Taking better portraits doesn’t have to be complicated.
In fact, with a few simple portrait photography tips, you can improve the quality of the portraits you take almost immediately!
All you need to do is a little planning, work on the wardrobe, and help the model relax in front of the camera.
Let’s explore each of these tips in more detail.
Scout the Location
If you’re shooting indoors, then scouting the location becomes much easier.
However, outdoor shoots are another story…
Not only do you need to consider what the weather is like and the time of day you’ll be shooting, but you also need to think about when you’ll find the best light of the day (it’s right after sunrise and right before sunset) and what the background looks like.
Sure, the background in a portrait isn’t the primary focus of the shot, but if it’s distracting in some way – say, there’s intense areas of light and shadow, then your portrait will have a problem.
Instead of the focus being on your model, viewers will be distracted by the contrast in the background. Distractions can occur because of colors that are too intense, textures or patterns that are too bold, and backgrounds that are ugly don’t help, either.
So, when scouting a location outdoors, find a place that ticks all the boxes.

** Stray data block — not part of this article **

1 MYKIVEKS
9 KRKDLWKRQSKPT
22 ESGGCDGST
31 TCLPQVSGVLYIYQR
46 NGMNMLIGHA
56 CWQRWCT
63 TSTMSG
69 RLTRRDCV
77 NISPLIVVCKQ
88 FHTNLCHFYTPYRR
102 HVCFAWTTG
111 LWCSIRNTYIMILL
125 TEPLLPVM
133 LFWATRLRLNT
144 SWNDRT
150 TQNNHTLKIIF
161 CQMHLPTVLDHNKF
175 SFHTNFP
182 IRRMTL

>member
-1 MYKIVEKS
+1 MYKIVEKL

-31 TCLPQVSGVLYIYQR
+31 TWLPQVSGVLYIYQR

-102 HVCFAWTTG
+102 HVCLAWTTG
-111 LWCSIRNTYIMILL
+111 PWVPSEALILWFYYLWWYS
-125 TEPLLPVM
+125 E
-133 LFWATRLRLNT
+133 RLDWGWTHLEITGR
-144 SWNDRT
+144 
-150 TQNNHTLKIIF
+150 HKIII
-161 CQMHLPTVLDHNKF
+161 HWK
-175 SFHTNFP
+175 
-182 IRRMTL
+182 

You want a background that’s beautiful, yet not distracting and that offers you high-quality light, like the photos shown above.
Watch What They Wear
Much like the background, the wardrobe selections for the portraits you take should support the idea that the model is the focus of the shot, not distract attention from them.
That means avoiding things like bold patterns, clothing that has recognizable labels, and ill-fitting clothing as well.
For example, in the image above, the model’s gown is an eye-catching element that helps draw attention to her.
The color offers beautiful contrast with the rest of the image, and the deeply saturated color is a nice juxtaposition with the softer tones elsewhere in the shot.
There’s another way that the wardrobe selection can help support the model as the primary subject – movement.
Contrary to the first image, in this one, the model’s gown doesn’t contrast with the colors in the shot.
Instead, there’s gorgeous movement as the gown catches the wind, adding an interesting dynamic to the photo.
In both cases, though, the wardrobe selections add interest and elegance to the portrait, which helps elevate the quality of the shot.
If you take portraits of expecting mothers, young ladies or newborns, outfit them with the highest quality clothing to get the most pleasing look. Shop maternity, young ladies, and newborn collections here.
Distract the Model for a Natural Look
It might sound counterintuitive to distract your portrait subject while you’re taking their photo, but trust me, it works.
And this doesn’t necessarily mean that you need to point off-camera and exclaim, “Look at that!”
Instead, if you can do something as simple as engaging the model in conversation, it can help them relax in front of the camera.
If small talk doesn’t work, do something silly. Tell a joke. Ask them to tell a joke. Have them think of their most embarrassing moment.
Whatever you can do to lighten the mood and get them thinking about something other than the sound of your shutter will help your portraits immensely, as you can see in the images above.